Notice how the December 28th is between January 6th and January 1st. In fact, the actual list order starting at Janauary 6th is January 6, December 30th, January 5th, December 29th, January 4th, December 28th, January 3rd, December 27th, January 2nd, December 26th, and January 1st. I’m viewing this list on January 22nd, which is just after December 23rd by the way.
I don’t think I really need to say it, but I will anyways. These charts are extremely broken. How valuable is visual information that is presented in a shuffled manner? The answer is “not very.”
Like on the desktop app, the WordPress plugin has a number of unintuitive behaviors. The primary one is how some lists (such as the Regular Referrers list) allows for a listing to be clicked on to expand out further details while other lists (such as Search Engines) have the exact same visual styling yet when you click on a listing, you are taken to that URL. Keep in mind that both of these listing types have the exact same appearance and both display the subject of the list entry as a URL, yet each behaves differently.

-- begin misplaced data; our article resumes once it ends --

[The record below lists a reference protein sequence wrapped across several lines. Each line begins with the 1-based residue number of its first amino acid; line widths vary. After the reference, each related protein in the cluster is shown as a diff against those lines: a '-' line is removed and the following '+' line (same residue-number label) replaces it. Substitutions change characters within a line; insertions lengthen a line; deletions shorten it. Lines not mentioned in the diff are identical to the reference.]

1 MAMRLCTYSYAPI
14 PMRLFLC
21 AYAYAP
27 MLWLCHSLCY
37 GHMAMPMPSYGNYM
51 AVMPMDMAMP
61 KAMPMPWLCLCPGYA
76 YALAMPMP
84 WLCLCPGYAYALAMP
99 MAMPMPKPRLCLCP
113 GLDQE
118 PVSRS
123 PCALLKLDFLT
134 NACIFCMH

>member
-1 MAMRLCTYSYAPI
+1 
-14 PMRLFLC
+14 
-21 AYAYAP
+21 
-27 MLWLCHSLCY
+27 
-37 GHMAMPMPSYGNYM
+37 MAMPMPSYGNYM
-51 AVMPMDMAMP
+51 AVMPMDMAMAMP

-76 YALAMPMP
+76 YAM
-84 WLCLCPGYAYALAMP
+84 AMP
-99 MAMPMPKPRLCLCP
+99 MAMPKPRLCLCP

While on the subject of URLs, some of the listings show the “http://” portion of the URL while others drop this. For the ones that show it, they always have a broken link structure, such as “http://http/google.com” rather than “http://google.com”.
So while the WordPress plugin seems to provide the best at-a-glance information while being the most accessible, it still has issues that need to be fixed.
Unfortunately, there are some issues that affect using Woopra no matter how you access the information.
One of my primary issues is how all the stats are based off of GMT. This in and of itself isn’t a bad thing, but Woopra does not allow you to set a timezone to normalize the stats to. For me, this means that tomorrow starts at 5pm.
This doesn’t seem like a big issue at first; however, this doesn’t sync well with the different stats access methods. When looking at stats using the WordPress interface, the stats basically freeze after 5pm and require you to manually select to include tomorrow in the stats range in order to see the new stats results. When the day rolls over for Woopra on the desktop app, the starts just start over with a new day view. When you realize that there is no way to adjust the range of time shown by the graph that is always at the top of the Woopra desktop app, you get a bit annoyed. Even the website is affected by this lack of time adjustment. It gets annoying that you can’t actually get a good feel for how your site performs from midnight to midnight in your own timezone and that you constantly have to finagle with the interface to try to get that information.